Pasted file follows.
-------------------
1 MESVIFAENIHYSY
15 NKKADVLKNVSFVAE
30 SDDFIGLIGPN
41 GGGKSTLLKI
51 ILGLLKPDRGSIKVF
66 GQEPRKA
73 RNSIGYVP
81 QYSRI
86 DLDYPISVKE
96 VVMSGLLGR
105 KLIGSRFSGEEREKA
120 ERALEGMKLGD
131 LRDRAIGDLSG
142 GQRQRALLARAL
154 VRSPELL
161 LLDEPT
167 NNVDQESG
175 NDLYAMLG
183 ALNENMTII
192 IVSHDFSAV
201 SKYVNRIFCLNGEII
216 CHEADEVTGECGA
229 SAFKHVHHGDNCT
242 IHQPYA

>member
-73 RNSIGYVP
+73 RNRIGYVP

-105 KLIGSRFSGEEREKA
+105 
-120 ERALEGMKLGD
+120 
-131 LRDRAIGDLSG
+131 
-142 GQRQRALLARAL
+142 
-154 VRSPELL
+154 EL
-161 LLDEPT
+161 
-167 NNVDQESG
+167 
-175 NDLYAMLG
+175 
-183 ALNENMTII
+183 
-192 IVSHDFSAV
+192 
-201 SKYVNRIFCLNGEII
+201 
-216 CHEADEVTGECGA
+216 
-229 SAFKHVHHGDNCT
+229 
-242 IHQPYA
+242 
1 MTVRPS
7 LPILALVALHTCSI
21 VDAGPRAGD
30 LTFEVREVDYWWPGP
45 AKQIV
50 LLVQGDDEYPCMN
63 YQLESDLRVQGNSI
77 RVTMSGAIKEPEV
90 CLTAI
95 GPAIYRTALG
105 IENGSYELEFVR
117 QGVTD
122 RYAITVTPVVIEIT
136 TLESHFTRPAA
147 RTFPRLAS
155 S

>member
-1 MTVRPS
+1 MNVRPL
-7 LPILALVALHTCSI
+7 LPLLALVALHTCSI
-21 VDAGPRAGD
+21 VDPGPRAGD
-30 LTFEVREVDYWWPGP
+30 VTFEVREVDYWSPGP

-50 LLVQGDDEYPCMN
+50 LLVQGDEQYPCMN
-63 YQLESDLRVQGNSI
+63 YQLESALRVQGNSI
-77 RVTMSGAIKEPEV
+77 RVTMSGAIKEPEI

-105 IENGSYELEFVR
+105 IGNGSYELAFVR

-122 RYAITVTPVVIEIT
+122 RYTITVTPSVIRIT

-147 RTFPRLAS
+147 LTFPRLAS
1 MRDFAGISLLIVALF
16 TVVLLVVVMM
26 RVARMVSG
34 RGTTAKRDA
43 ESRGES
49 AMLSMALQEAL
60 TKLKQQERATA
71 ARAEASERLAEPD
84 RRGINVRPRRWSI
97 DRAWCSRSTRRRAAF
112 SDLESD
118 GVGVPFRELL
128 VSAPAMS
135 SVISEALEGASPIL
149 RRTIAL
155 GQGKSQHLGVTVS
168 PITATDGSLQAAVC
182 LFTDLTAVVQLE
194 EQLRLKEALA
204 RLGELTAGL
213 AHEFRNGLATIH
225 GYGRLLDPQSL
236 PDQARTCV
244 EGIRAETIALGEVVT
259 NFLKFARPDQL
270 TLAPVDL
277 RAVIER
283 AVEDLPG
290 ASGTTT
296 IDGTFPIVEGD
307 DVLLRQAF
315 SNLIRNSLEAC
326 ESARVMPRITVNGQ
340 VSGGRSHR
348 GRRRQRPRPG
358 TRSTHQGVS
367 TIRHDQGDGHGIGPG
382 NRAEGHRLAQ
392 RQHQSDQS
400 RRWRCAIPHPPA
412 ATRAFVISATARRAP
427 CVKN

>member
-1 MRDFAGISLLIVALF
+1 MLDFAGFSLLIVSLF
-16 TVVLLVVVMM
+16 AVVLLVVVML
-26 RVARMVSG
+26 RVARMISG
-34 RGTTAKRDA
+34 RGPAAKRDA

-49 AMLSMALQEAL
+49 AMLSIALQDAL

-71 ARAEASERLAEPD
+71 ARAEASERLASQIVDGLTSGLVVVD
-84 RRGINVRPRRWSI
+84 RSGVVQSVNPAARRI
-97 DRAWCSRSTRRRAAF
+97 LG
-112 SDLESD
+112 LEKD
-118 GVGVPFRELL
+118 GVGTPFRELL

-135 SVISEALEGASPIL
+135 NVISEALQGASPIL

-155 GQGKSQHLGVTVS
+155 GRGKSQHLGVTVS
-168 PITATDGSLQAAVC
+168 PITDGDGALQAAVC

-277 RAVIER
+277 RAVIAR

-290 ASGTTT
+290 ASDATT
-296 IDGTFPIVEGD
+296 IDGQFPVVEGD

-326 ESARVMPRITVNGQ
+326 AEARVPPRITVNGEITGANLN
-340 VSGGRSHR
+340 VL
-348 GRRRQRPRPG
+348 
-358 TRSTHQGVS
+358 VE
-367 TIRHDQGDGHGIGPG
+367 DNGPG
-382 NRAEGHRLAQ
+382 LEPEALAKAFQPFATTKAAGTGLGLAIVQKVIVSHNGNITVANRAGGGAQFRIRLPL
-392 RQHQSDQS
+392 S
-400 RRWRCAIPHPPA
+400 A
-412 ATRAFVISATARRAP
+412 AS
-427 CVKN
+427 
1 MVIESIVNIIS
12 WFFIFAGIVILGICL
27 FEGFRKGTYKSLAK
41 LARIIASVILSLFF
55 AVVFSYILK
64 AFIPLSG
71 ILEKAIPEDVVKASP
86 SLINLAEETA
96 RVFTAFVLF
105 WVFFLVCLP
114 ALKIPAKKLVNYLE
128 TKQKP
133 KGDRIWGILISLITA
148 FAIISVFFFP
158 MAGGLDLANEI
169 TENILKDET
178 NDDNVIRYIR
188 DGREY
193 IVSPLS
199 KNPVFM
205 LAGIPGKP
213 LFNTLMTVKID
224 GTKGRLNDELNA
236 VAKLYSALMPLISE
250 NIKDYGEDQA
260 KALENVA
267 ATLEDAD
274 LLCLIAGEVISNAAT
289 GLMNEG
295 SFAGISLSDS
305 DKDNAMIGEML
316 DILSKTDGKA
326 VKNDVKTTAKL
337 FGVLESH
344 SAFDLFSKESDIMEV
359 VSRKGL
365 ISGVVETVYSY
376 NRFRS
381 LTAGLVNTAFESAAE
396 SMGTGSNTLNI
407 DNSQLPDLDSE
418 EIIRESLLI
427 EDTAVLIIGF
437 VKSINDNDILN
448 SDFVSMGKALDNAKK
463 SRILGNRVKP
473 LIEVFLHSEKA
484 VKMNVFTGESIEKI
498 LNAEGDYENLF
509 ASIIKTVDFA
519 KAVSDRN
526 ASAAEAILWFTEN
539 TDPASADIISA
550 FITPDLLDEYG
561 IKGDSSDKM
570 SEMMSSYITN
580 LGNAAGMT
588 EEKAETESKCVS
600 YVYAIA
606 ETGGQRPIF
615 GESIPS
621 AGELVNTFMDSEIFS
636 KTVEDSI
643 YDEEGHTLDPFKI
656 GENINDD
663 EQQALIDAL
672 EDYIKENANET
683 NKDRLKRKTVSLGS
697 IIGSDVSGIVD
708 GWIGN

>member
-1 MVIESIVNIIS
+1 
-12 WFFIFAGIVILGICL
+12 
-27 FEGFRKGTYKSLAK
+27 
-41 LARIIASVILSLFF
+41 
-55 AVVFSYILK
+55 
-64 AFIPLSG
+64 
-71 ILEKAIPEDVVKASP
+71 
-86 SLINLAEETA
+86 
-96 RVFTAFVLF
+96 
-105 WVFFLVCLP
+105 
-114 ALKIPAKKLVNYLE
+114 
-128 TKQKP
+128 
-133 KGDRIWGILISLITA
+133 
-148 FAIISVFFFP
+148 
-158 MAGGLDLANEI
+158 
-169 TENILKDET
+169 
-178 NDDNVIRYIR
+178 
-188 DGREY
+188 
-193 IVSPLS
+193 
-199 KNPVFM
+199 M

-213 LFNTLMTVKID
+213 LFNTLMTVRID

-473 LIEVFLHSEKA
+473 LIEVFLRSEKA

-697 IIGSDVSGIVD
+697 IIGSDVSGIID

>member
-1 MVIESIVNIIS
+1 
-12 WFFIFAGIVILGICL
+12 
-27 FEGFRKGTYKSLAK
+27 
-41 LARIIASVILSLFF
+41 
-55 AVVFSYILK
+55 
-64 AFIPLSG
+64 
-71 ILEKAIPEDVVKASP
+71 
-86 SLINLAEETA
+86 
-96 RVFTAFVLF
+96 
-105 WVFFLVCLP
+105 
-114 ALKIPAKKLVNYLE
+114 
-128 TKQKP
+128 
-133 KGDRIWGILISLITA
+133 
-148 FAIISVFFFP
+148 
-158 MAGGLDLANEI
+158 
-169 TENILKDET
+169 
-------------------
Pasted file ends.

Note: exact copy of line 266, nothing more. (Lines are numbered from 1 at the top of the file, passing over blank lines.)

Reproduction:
+41 